According to the official, Ankara doesn't believe these reports, adding that Turkey didn't have any proof yet.
"The news of the agreement between the YPG [Kurdish militia] and the Syrian government for the latter to send forces to Afrin appeared today. We are following these reports. The information has not been confirmed to us through official channels. As far as we know, nobody is talking about sending Syrian government forces there at the moment," Bozdag told reporters.
However, as the deputy prime minister specified, if the Syrian armed forces entered Afrin to support Kurdish militants, this would lead to a catastrophe, giving a green light to split the country.
"If the Syrian government enters [Afrin] to support the YPG, it will pave the way for a catastrophe," Bozdag said.
The deputy prime minister continued by saying that Russian President Vladimir Putin and his Turkish counterpart Recep Tayyip Erdogan had discussed the situation in Afrin earlier in the day and Russia's stance on Turkey's military operation in Afrin remained the same as before.
The statement was made following reports made by Syrian state TV claiming that Syrian government forces would enter Afrin "within hours."
However, this information has been denied by YPG representative in Afrin Brusk Haseke, who called them false and fake news in his interview to Sputnik.
Addressing the issue earlier in the day, Turkish Foreign Minister Mevlut Cavusoglu stated that in case if the troops entered the besieged city to support terrorists (referring to the YPG forces), "no one will stop" the Turkish army.
Olive Branch Operation
Speaking about the course of Turkey's military operation in the area, codenamed Olive Branch, Bozdag stated that the advance would continue as planned.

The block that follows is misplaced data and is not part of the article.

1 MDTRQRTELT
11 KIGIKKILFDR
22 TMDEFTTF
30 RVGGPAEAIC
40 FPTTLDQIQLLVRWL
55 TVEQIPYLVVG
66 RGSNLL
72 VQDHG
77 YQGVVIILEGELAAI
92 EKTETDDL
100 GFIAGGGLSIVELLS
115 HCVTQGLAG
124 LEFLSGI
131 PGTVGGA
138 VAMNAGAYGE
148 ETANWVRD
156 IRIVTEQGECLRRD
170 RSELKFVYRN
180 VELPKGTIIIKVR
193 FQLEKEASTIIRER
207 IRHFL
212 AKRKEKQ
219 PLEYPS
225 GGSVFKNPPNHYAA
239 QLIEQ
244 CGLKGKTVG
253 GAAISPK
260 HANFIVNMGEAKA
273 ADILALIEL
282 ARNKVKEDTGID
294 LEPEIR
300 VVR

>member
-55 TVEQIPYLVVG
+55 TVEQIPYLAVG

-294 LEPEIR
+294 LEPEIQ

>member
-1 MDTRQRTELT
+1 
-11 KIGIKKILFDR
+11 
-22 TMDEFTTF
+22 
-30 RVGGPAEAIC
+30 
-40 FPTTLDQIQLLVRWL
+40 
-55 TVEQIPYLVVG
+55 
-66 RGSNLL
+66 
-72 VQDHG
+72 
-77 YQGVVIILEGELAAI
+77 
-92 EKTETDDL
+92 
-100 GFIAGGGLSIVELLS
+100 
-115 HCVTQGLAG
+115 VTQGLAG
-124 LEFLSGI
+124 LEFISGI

Commenting on the possibility of a standoff with the US-backed Kurdish forces on the ground, he expressed hope that there would be no need to extend the offensive to Manbij, as all existing issues might be solved through dialogue.
READ MORE: Damascus to Deploy Forces in Afrin - Reports
The comment followed Ankara's previous threats to push the military advance some 100 km (60 miles) east to Manbij, where Syrian Kurdish YPG troops are stationed.
Syrian Manbij has been a subject of dispute between Ankara and Washington for several years. Former US Vice President Joseph Biden promised in 2016 that all the soldiers of the Kurdish formations of the People's Protection Units (YPG), which are part of the Syrian Democratic Forces (SDF) coalition, will leave the city and move to the eastern shore of the Euphrates River after the liberation of Manbij from militants of the Daesh terrorist group (banned in Russia).
Turkish President Tayyip Erdogan has stated repeatedly that the operation "Olive Branch," which Turkey is conducting in the north of Syria, may be extended to the city of Manbij, and urged the US to withdraw its units from there. In early February, Bekir Bozdag said that the Turkish Armed Forces could enter Manbij if SDF forces did not leave the city, and that even American servicemen dressed in the SDF uniform could be targeted.
Such a possible move could trigger a potential confrontation between Turkish forces and US troops deployed around the town.
The operation against Kurdish militants in Afrin was launched on January 20, when the Turkish forces started a massive attack against the US-backed Kurdish People's Protection Units, or YPG groups, which now control Afrin and are affiliated by Ankara to the Kurdistan Workers' Party (PKK) - a terrorist organization, according to Turkey.
The Syrian side, in its turn, has slammed the Turkish operation as "treacherous aggression," calling it an attempt to undermine the country's sovereignty.